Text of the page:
This new burden-shifting framework (which is really just a modified version of the old Lutheran Heritage standard) subjects all NLRA challenges to employee handbook rules to a case-by-case determination. The Stericycle ruling states that in making these individualized determinations, the NLRB will “consider all important aspects of the problem posed by potentially overbroad work rules,” including “the specific wording of the rule, the specific industry and workplace context in which it is maintained, the specific employer interests it may advance, and the specific statutory rights it may infringe.”

Review, Reconsider, and Revise: Implications for Employers

The aim of the old Boeing Co. standard was to make this complex area of NLRA compliance more predictable for employers by creating clear categories of what was and was not lawful with respect to workplace rules and to account for an employer’s interests in maintaining certain rules that did not fit into either category. The new Stericyle standard throws predictability and employer deference out the window. The ruling articulates an abstract framework and does not provide any meaningful practical guidance or concrete examples of what kinds of workplace rules might be unlawful.

In light of this new unpredictable standard for workplace rules, employers should be serious about ensuring that their employee handbooks, policy manuals, and other workplace rules are drafted in such a way as not to have a “reasonable tendency to chill employees from exercising their Section 7 rights.” Again, the practical tips on what to look for are not clear here. At a basic level, employers will want to scrub language that restricts employees from communicating with each other or with management about wages, hours, or working conditions. But beyond that, the scope of “Section 7 activities” and “interference” is dynamic and rapidly evolving. One practical tip is to implement language in handbooks and policies that disclaims any intention of discouraging or interfering with Section 7 conduct and expressly affirms employees’ rights to engage in concerted activities.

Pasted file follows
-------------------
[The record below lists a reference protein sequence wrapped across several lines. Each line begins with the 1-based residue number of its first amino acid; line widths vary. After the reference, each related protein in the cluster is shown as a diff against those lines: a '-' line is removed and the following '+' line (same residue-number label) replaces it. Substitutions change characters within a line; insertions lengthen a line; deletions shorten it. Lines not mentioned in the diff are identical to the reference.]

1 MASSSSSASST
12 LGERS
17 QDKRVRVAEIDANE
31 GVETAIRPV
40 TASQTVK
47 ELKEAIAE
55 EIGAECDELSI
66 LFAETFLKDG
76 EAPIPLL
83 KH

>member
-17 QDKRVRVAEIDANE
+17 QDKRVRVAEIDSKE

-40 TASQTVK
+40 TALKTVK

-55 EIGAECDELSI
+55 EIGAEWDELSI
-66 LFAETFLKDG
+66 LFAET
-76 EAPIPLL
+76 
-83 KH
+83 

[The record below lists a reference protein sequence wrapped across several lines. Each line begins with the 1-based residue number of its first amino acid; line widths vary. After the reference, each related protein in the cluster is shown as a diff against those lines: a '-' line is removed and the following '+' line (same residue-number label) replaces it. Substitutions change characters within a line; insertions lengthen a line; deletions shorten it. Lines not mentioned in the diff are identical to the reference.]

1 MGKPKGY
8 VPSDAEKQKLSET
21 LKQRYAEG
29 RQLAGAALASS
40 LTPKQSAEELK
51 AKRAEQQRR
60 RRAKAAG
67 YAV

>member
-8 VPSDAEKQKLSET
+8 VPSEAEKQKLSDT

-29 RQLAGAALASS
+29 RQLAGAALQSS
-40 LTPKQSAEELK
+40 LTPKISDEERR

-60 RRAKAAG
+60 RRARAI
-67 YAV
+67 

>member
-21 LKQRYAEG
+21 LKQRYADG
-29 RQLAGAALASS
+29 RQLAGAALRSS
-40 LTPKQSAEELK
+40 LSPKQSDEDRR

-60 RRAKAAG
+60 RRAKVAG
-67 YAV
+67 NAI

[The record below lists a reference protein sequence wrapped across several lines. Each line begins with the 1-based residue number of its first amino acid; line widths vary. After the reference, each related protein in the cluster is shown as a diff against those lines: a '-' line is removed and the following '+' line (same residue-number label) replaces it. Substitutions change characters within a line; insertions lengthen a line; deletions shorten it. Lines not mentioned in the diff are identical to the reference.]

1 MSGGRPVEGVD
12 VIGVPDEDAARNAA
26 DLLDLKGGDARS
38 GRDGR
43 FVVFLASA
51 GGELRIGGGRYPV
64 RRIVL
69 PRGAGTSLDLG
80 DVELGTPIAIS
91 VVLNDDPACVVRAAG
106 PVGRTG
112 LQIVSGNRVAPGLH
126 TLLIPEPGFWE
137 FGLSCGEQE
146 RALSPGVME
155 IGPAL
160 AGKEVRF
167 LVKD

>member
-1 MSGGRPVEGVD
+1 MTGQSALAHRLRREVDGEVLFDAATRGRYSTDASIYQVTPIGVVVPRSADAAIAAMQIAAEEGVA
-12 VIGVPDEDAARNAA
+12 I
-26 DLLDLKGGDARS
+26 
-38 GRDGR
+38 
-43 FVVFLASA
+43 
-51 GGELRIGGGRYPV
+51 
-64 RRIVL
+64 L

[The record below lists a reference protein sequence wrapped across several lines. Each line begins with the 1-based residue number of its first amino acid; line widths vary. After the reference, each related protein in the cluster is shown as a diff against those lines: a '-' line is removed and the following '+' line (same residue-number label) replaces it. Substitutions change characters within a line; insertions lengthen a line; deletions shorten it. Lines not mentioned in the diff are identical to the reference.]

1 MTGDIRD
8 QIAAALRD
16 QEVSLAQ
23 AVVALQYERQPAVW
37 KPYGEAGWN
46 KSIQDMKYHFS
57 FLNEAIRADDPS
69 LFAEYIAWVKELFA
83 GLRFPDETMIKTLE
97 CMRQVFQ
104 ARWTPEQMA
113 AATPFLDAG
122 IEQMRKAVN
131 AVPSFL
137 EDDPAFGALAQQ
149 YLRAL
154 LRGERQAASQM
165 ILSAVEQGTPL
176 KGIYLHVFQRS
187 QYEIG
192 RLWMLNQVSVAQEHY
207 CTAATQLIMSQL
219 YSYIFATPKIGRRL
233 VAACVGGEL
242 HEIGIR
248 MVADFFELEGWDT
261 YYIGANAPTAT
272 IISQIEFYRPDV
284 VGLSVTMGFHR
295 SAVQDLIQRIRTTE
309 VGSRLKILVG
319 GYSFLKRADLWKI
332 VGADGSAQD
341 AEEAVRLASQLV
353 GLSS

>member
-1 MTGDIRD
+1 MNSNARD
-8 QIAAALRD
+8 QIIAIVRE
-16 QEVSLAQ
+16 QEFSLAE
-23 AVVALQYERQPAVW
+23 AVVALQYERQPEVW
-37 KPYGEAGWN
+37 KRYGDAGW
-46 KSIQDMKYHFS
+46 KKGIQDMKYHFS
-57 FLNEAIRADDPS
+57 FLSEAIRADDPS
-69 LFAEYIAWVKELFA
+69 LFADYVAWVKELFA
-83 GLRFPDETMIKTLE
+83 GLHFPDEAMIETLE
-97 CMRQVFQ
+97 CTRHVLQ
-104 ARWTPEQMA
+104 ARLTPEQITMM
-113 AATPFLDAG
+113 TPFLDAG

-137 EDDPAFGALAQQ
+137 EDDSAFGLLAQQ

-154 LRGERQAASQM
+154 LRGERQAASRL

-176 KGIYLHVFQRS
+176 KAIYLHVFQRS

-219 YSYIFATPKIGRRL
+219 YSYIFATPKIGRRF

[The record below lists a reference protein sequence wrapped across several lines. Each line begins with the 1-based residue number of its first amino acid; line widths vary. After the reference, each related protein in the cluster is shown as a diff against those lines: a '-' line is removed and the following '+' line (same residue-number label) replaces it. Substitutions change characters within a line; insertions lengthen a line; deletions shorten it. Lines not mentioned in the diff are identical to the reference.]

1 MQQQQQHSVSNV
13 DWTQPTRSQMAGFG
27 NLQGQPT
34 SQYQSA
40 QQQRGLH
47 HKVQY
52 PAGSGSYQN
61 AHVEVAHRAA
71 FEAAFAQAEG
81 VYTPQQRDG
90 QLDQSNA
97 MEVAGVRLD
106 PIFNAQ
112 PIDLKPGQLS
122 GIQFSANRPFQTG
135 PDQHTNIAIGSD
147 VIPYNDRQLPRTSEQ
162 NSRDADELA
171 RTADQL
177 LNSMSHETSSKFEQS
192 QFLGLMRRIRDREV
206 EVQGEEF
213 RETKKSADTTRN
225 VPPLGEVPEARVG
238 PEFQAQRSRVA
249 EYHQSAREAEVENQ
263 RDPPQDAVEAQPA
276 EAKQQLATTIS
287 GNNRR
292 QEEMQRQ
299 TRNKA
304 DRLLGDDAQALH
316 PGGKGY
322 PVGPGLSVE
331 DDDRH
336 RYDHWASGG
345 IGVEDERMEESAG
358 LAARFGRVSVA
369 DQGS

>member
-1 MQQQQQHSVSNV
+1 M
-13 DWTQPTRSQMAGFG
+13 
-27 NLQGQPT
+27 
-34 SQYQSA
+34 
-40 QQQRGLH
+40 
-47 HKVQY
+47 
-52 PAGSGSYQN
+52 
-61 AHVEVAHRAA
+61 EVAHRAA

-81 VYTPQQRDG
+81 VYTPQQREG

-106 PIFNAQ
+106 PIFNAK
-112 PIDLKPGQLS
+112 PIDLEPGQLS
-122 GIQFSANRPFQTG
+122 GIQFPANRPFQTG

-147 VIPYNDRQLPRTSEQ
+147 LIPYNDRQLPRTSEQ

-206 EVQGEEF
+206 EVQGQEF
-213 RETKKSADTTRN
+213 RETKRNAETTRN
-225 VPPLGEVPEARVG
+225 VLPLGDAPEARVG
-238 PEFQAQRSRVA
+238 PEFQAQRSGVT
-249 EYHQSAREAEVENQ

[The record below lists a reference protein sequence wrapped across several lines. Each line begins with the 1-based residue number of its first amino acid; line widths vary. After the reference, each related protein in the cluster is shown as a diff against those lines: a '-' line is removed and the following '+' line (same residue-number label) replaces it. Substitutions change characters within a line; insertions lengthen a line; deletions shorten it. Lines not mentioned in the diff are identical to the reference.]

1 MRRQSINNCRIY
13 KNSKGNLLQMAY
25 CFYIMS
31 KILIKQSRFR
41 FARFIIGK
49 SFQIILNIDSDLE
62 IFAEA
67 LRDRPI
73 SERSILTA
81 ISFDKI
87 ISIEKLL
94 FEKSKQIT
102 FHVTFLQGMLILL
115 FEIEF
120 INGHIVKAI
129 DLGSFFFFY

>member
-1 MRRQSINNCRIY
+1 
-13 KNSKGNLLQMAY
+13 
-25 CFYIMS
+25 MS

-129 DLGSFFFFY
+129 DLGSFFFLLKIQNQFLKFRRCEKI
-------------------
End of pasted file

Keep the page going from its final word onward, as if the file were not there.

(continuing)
The Stericycle ruling is just the latest in a string of NLRB decisions that demonstrate a much more aggressive posture being taken against employers under the NLRA. These decisions are expanding the scope of NLRA application in new ways and affecting employers, industries, and workplaces who have heretofore been unconcerned about this area of legal risk. In light of the changing landscape of American labor law, employers should consult with knowledgeable legal counsel to review and scrutinize all employee handbooks and workplace policies, reconsider rules and language in light of the new burden-shifting standard, and make any necessary revisions to avoid unnecessary legal risk.


1 29 U.S.C § 157 (emphasis added).

Featured Image by Rebecca Sidebotham.

Because of the generality of the information on this site, it may not apply to a given place, time, or set of facts. It is not intended to be legal advice, and should not be acted upon without specific legal advice based on particular situations